Charges against Iranian blogger sully an important global voice

Friday’s op-ed, “Harvard rewards Iranian propagandist,” by Roya Hakakian and Daniel Jafari, accusing Hossein Derakhshan of being an agent of the Iranian regime, was full of disinformation. Some of these accusations against Derakhshan have been circulating for almost 15 years, and I have no doubt that Hakakian and Jafari sincerely believe them. But the facts I know do not support their positions.

I have been friends with Derakhshan since 2004, when I invited him to an international conference for bloggers at Harvard University. He was already famous in Iran, as the “blogfather,” for starting a movement with his Persian-language blogging guide, helping tens of thousands of Iranian blogs, sharing everything from poetry to politics, both reformist and pro-regime. He explained to me that Iranian blogs could serve as bridges between people who move in different circles and cafes, where people with different points of view could connect and debate. Our conference at Harvard gave birth to Global Voices, an online citizen media community.

His trip to Israel to meet with bloggers there led in 2008 to his arrest and imprisonment by the Iranian government upon his return home. This is a critical fact Hakakian and Jafari failed to mention, as it undermines their narrative. Derakhshan survived eight months in solitary confinement, and was pressured to confess to being an Israeli spy. He was ultimately sentenced to 19½ years for “insulting the religion of Islam” and “cooperation with hostile states,” then pardoned and released after serving six years.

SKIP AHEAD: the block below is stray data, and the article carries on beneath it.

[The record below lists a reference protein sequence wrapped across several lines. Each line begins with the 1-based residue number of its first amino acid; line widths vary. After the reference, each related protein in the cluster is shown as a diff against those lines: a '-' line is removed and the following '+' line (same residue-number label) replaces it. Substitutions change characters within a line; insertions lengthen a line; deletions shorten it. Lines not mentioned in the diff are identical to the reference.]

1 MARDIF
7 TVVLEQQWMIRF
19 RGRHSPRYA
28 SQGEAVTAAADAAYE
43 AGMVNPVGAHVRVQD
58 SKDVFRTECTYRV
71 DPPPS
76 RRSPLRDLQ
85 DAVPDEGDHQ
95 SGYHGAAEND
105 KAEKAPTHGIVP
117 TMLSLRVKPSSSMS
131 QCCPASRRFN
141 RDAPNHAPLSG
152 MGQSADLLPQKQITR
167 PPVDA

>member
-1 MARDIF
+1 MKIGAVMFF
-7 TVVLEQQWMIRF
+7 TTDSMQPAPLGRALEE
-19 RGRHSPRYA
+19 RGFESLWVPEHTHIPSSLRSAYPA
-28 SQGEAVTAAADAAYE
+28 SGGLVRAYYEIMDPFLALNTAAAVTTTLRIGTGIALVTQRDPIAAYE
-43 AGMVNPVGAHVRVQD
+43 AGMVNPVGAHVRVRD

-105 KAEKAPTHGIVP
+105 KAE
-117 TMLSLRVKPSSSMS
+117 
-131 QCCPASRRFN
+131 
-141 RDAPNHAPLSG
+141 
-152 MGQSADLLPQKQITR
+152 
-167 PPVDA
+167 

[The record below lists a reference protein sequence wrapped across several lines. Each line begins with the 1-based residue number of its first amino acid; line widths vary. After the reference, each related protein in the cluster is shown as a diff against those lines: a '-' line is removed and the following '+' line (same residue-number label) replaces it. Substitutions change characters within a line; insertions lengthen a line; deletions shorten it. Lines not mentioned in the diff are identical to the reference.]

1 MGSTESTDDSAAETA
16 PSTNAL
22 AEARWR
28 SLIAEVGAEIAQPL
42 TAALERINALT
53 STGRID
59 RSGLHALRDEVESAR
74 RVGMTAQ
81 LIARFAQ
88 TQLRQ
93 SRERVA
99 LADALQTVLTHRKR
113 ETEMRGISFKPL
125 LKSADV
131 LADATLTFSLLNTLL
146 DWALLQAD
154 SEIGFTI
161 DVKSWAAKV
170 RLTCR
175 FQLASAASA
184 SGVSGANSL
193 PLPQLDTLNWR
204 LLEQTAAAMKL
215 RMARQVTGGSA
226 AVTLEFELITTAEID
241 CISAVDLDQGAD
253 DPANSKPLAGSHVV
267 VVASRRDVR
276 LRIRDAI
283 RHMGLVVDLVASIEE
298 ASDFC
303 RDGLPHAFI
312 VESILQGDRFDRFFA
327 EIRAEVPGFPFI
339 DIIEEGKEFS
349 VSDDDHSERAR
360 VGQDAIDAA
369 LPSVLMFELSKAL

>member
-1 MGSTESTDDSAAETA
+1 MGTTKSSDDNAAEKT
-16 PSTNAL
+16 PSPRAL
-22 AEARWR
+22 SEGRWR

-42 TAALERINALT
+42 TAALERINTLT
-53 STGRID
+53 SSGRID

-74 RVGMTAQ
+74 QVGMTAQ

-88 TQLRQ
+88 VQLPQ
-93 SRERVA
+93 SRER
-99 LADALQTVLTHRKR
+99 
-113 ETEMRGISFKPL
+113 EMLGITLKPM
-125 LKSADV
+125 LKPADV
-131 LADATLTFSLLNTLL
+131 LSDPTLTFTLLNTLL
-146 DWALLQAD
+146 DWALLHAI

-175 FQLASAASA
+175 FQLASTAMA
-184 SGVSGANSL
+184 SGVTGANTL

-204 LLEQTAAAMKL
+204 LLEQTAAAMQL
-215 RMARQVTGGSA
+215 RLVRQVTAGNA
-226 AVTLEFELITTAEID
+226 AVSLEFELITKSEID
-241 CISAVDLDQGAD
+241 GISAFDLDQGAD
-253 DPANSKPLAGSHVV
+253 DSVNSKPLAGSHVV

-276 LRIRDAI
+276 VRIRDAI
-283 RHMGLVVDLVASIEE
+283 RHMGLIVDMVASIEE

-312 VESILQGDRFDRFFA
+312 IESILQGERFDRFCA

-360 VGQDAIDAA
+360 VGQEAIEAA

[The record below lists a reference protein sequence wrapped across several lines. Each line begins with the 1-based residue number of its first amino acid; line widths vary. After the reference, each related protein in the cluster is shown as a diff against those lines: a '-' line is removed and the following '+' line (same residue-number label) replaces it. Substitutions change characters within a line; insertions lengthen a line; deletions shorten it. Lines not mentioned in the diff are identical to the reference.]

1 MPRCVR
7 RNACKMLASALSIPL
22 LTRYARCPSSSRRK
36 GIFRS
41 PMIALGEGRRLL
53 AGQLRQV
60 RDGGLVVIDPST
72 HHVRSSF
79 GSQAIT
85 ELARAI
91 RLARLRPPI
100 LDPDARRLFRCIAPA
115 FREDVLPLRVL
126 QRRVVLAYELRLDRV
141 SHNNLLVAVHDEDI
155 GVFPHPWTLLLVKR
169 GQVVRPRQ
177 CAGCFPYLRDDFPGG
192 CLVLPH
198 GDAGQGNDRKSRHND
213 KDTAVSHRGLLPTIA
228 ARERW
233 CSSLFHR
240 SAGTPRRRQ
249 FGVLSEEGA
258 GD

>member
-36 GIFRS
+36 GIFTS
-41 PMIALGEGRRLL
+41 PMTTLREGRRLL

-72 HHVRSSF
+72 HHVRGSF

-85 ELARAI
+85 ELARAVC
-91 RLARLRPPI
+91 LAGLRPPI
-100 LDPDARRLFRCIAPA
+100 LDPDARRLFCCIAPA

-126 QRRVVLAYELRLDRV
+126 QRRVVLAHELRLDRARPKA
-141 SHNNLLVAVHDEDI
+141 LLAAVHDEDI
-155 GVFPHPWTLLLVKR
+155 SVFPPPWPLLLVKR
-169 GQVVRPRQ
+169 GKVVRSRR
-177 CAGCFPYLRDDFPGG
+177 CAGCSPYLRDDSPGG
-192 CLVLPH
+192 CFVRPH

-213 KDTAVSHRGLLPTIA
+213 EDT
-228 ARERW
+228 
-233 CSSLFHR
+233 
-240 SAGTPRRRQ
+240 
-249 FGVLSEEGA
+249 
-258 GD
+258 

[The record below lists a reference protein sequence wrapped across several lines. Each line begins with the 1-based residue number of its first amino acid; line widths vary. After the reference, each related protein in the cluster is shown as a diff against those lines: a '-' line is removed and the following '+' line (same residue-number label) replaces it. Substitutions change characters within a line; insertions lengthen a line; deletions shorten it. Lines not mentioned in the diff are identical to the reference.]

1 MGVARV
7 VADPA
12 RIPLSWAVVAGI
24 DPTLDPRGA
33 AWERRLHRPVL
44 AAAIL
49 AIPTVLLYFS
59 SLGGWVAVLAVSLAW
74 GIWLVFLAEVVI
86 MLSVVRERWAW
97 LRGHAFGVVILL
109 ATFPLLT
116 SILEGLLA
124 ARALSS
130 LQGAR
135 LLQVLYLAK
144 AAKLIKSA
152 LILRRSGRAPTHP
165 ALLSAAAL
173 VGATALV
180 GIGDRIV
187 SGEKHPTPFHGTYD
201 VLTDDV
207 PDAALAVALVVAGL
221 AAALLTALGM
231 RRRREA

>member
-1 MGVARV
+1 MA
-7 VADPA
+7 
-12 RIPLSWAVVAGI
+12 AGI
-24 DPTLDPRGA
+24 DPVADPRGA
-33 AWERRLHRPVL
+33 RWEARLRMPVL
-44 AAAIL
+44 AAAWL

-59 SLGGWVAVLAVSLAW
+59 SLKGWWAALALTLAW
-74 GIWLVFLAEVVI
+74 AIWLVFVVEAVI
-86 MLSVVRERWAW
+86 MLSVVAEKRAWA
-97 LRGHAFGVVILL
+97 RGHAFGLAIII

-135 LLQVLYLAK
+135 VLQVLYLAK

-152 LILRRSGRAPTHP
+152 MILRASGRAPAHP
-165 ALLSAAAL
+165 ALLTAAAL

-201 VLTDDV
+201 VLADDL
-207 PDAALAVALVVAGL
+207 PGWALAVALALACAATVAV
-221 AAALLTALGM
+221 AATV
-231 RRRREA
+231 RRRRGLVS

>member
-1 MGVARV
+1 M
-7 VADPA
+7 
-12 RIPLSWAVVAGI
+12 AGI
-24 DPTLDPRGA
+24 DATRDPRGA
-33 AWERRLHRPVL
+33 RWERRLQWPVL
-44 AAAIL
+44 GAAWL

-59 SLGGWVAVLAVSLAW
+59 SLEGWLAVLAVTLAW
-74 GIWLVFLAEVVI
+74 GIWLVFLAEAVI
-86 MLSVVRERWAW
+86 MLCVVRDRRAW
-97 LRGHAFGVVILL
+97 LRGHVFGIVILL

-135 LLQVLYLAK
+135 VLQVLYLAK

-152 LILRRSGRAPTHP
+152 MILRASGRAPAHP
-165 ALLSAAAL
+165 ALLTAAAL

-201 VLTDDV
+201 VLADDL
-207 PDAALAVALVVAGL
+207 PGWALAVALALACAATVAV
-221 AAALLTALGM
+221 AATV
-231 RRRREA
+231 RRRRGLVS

It’s ironic that Derakhshan was sentenced to prison based on his online writings, and Hakakian and Jafari propose exiling him from the United States based on similar selective misreadings.

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As Cardinal Richelieu wrote, “If you give me six lines written by the hand of the most honest of men, I will find something in them which will hang him.” Hakakian and Jafari had almost a decade of online writing to choose from, and found a handful of quotes — some mistranslated, taken out of context, or with key words omitted — that they’ve sullied Derakhshan with.

Ethan Zuckerman


Center for Civic Media

Massachusetts Institute of Technology